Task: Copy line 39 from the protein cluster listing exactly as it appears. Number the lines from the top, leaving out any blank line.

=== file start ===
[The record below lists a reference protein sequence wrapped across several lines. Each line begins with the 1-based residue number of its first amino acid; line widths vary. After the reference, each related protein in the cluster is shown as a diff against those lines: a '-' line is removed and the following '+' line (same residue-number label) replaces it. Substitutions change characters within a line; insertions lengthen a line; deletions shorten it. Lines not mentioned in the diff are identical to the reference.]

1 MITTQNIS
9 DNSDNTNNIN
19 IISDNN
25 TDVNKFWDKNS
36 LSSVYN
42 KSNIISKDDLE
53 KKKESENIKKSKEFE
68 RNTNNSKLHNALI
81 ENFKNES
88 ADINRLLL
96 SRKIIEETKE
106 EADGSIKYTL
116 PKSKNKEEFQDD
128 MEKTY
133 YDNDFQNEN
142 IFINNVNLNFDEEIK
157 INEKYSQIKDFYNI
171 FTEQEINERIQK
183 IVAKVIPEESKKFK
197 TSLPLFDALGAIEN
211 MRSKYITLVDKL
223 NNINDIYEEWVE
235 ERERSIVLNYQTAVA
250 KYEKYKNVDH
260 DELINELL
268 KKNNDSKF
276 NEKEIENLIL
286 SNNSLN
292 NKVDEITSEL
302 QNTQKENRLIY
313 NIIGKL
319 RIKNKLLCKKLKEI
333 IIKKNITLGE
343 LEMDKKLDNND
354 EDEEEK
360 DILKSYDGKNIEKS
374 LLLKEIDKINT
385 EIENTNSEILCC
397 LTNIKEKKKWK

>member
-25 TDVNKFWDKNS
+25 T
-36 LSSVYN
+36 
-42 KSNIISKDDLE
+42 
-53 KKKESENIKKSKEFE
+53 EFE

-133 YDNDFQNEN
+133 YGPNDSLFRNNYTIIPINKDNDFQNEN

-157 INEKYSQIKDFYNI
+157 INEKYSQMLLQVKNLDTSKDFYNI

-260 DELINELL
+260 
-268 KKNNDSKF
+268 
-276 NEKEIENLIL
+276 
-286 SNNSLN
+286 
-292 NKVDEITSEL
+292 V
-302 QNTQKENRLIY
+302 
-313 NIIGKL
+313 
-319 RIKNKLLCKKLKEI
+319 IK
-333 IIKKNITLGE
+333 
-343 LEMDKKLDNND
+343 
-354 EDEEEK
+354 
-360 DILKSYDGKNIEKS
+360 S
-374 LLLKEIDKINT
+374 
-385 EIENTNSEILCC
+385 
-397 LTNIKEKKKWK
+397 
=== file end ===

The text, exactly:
385 EIENTNSEILCC